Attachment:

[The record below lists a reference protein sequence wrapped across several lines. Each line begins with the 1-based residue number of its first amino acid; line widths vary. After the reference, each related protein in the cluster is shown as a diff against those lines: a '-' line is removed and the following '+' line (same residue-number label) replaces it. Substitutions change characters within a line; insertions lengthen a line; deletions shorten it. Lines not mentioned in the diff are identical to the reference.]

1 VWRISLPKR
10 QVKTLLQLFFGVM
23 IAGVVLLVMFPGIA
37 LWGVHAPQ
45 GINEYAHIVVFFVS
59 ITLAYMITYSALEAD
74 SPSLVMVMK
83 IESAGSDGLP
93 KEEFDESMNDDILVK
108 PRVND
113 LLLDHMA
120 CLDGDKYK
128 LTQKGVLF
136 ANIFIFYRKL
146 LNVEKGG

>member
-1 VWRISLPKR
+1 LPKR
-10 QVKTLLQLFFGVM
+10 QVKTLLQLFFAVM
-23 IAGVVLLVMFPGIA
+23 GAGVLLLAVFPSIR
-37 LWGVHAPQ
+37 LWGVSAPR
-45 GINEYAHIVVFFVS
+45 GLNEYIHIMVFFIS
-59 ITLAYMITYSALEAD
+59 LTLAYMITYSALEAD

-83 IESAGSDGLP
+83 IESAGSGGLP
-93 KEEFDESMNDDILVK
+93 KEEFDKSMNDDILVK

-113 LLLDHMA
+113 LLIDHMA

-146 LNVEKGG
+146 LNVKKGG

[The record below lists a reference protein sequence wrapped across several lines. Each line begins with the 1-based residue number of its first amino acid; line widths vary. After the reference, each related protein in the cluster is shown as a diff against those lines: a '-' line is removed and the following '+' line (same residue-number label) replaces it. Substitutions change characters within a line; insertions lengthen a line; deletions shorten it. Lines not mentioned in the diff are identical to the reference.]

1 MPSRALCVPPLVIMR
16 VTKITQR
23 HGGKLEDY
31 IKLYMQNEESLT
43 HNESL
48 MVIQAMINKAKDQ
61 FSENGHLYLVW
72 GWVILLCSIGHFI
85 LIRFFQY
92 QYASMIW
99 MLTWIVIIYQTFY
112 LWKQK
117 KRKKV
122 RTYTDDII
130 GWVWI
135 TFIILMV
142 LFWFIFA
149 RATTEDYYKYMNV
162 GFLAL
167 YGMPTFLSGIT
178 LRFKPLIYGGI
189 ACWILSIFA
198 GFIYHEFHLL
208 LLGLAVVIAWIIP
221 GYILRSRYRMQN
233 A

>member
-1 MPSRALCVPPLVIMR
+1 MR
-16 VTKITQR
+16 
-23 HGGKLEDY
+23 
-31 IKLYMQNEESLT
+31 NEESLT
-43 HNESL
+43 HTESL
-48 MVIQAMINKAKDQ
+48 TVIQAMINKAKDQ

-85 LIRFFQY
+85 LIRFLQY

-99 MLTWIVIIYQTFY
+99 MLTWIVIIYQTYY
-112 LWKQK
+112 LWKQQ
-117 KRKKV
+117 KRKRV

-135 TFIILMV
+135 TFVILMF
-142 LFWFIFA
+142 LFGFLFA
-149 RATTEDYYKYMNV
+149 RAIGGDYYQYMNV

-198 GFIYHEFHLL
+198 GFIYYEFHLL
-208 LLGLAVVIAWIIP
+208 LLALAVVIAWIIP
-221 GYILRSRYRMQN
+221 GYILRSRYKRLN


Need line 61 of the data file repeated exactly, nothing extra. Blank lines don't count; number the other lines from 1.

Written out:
198 GFIYHEFHLL